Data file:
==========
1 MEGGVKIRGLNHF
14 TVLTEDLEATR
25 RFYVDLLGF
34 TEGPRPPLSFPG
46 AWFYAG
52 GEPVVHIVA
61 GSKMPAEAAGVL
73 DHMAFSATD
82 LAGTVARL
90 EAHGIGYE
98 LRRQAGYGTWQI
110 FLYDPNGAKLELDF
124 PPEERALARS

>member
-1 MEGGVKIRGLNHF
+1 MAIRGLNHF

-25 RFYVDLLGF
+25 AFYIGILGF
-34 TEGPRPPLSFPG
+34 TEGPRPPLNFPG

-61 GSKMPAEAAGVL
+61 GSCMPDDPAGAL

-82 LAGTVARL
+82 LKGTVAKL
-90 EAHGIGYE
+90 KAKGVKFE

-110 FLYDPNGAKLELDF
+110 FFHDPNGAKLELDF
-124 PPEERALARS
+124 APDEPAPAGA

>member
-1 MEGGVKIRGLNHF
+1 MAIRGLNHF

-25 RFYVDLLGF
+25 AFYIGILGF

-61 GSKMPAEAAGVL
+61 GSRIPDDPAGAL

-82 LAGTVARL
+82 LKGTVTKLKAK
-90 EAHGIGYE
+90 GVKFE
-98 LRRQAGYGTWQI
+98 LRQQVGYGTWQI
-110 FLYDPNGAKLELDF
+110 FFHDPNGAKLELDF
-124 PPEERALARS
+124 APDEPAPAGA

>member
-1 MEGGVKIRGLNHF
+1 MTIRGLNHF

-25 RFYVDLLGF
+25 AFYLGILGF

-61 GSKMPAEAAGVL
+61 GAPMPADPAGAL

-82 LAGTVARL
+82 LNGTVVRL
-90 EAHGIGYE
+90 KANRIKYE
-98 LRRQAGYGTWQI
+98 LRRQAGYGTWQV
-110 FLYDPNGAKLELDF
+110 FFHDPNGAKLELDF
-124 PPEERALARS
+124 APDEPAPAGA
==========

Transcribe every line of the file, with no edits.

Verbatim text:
1 MEGGVKIRGLNHF
14 TVLTEDLEATR
25 RFYVDLLGF
34 TEGPRPPLSFPG
46 AWFYAG
52 GEPVVHIVA
61 GSKMPAEAAGVL
73 DHMAFSATD
82 LAGTVARL
90 EAHGIGYE
98 LRRQAGYGTWQI
110 FLYDPNGAKLELDF
124 PPEERALARS

>member
-1 MEGGVKIRGLNHF
+1 MAIRGLNHF

-25 RFYVDLLGF
+25 AFYIGILGF
-34 TEGPRPPLSFPG
+34 TEGPRPPLNFPG

-61 GSKMPAEAAGVL
+61 GSCMPDDPAGAL

-82 LAGTVARL
+82 LKGTVAKL
-90 EAHGIGYE
+90 KAKGVKFE

-110 FLYDPNGAKLELDF
+110 FFHDPNGAKLELDF
-124 PPEERALARS
+124 APDEPAPAGA

>member
-1 MEGGVKIRGLNHF
+1 MAIRGLNHF

-25 RFYVDLLGF
+25 AFYIGILGF

-61 GSKMPAEAAGVL
+61 GSRIPDDPAGAL

-82 LAGTVARL
+82 LKGTVTKLKAK
-90 EAHGIGYE
+90 GVKFE
-98 LRRQAGYGTWQI
+98 LRQQVGYGTWQI
-110 FLYDPNGAKLELDF
+110 FFHDPNGAKLELDF
-124 PPEERALARS
+124 APDEPAPAGA

>member
-1 MEGGVKIRGLNHF
+1 MTIRGLNHF

-25 RFYVDLLGF
+25 AFYLGILGF

-61 GSKMPAEAAGVL
+61 GAPMPADPAGAL

-82 LAGTVARL
+82 LNGTVVRL
-90 EAHGIGYE
+90 KANRIKYE
-98 LRRQAGYGTWQI
+98 LRRQAGYGTWQV
-110 FLYDPNGAKLELDF
+110 FFHDPNGAKLELDF
-124 PPEERALARS
+124 APDEPAPAGA